Sunday, October 24, 2010

We are Wonderfully Made

My little sister is a Tri-Delt, and last week was their annual End Fat Talk campaign.  I wanted to post something on the topic, and I am just now getting to it.  So, here is my take on this campaign and what they are trying to accomplish through it.

As a young GenY woman, it should be no surprise that self-esteem came and went when I was a teenager and college student with each new boyfriend.  It was sort of pathetic.  As a young mother, I now have the responsibility of raising three daughters.  So there is a big question before me: How do I teach them to view themselves as beautiful regardless of this world's current standard or a boy?  At first it seemed beyond me, but it is pretty easy when you just stop and consider what the psalmist  David wrote about the topic ...

Psalm 139

God’s Omnipresence and Omniscience.
For the choir director. A Psalm of David.
1 O LORD, You have searched me and known me.
2 You know when I sit down and when I rise up;
         You understand my thought from afar.
3 You scrutinize my path and my lying down,
         And are intimately acquainted with all my ways.
4 Even before there is a word on my tongue,
         Behold, O L
ORD, You know it all.
5 You have enclosed me behind and before,
         And laid Your hand upon me.
6 Such knowledge is too wonderful for me;
         It is too high, I cannot attain to it.
7 Where can I go from Your Spirit?
         Or where can I flee from Your presence?
8 If I ascend to heaven, You are there;
         If I make my bed in Sheol, behold, You are there.
9 If I take the wings of the dawn,
         If I dwell in the remotest part of the sea,
10 Even there Your hand will lead me,
         And Your right hand will lay hold of me.
11 If I say, “Surely the darkness will overwhelm me,
         And the light around me will be night,”
12 Even the darkness is not dark to You,
         And the night is as bright as the day.
         Darkness and light are alike to You.
13 For You formed my inward parts;
         You wove me in my mother’s womb.
14 I will give thanks to You, for I am fearfully and wonderfully made;
         Wonderful are Your works,
         And my soul knows it very well.
15 My frame was not hidden from You,
         When I was made in secret,
         And skillfully wrought in the depths of the earth;
16 Your eyes have seen my unformed substance;
         And in Your book were all written
         The days that were ordained for me,
         When as yet there was not one of them.
17 How precious also are Your thoughts to me, O God!
         How vast is the sum of them!
18 If I should count them, they would outnumber the sand.
         When I awake, I am still with You.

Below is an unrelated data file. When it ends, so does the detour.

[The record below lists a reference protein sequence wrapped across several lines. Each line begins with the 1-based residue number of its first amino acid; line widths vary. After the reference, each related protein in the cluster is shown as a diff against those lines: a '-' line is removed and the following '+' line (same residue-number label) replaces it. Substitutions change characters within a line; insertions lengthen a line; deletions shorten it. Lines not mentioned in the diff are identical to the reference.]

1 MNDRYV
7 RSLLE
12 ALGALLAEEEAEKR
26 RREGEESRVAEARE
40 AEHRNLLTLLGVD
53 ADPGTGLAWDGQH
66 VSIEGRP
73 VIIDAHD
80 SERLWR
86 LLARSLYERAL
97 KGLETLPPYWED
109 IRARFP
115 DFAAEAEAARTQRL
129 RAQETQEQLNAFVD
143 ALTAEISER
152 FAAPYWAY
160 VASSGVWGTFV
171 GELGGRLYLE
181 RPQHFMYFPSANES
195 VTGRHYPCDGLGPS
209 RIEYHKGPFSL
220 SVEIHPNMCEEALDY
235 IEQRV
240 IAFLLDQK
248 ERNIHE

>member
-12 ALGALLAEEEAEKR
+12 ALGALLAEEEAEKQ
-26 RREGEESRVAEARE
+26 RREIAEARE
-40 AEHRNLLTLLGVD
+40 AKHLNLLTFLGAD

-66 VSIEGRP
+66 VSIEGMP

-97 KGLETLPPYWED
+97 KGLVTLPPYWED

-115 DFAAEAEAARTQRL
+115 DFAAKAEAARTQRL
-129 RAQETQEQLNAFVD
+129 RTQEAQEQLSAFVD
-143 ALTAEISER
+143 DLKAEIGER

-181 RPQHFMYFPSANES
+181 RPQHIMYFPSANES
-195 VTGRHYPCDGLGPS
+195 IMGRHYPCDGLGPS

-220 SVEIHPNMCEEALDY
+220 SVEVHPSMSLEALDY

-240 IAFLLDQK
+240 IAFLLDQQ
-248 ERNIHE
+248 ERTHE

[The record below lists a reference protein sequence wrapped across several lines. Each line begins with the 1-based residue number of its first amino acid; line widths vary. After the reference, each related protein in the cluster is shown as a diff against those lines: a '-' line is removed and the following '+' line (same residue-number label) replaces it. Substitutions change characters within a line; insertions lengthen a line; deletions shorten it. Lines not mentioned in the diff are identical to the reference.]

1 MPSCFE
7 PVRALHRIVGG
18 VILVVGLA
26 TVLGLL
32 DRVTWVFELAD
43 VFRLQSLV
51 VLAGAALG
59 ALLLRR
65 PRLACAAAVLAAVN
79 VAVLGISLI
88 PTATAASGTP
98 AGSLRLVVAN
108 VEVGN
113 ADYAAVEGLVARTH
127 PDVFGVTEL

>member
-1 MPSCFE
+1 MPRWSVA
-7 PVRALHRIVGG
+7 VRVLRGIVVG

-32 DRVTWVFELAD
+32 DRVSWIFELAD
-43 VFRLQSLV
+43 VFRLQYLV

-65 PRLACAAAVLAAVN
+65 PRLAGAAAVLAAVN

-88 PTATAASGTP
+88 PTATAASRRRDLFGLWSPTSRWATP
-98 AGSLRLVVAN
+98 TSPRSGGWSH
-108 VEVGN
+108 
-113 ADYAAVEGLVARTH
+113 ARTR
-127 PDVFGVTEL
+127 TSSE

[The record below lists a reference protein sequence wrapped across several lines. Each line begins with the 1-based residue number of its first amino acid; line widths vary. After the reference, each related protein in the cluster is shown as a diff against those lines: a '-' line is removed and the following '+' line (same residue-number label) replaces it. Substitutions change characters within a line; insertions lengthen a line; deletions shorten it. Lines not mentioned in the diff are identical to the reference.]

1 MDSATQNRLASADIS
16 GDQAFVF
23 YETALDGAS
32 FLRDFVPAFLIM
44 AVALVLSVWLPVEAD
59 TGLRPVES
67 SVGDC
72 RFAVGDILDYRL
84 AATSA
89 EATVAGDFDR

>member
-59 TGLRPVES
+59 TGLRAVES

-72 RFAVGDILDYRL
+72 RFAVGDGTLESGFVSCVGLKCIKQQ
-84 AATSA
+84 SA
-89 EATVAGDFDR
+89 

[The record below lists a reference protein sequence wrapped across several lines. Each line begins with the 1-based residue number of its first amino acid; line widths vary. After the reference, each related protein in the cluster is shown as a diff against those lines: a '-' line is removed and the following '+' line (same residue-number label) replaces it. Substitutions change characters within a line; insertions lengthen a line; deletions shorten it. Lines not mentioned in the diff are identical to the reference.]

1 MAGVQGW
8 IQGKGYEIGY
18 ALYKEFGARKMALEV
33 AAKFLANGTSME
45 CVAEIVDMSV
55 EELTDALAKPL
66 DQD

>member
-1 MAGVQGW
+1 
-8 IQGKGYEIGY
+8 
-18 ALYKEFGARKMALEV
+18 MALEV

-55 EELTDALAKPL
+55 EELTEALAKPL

19 O that You would slay the wicked, O God;
         Depart from me, therefore, men of bloodshed.
20 For they speak against You wickedly,
         And Your enemies take Your name in vain.
21 Do I not hate those who hate You, O LORD?
         And do I not loathe those who rise up against You?
22 I hate them with the utmost hatred;
         They have become my enemies.
23 Search me, O God, and know my heart;
         Try me and know my anxious thoughts;
24 And see if there be any hurtful way in me,
         And lead me in the everlasting way.


So, it is my job to teach my girls (and yes, even my son) this psalm.  Perhaps we should even memorize the entire thing because to have such an amazing passage written on each of our hearts would make a huge difference as I teach my daughters that their beauty and worth is found in Christ, not in this world.  As I read my little sister's blog on the topic, it made me wonder which of my features I complain about that I should rejoice in instead.

I definitely do not look like the women in magazines, and I am not as trendy of some of my friends even though they too are mothers of young children.  But my husband thinks I am the most beautiful woman in the world even when I have not showered in two days.  My oldest daughter admires me, and the only purpose it serves to talk poorly about myself is to teach her that her current, innocent view of beauty is not right.  God created me uniquely, quirks and all, and I would be criticizing the God of Creation if I could not see the beauty in myself, His creation.

Here are some questions to consider this week:
  • If we really believe every human is a unique and beautiful creation of God, how should that affect the way we view people whom our society considers mistakes, disposable, worthless?
  • What are some ways that we, as Christ-followers, can show that we value human life?
  • How should the Bible’s teachings on human dignity affect how we treat others?
You are an awesome creation of a Heavenly King, and by recognizing that, you glorify Him.

2 comments:

Jackie W. said...

Most people in magazines don't look like that in real life either.

Arleighp said...

You, like your baby sister, inspire me!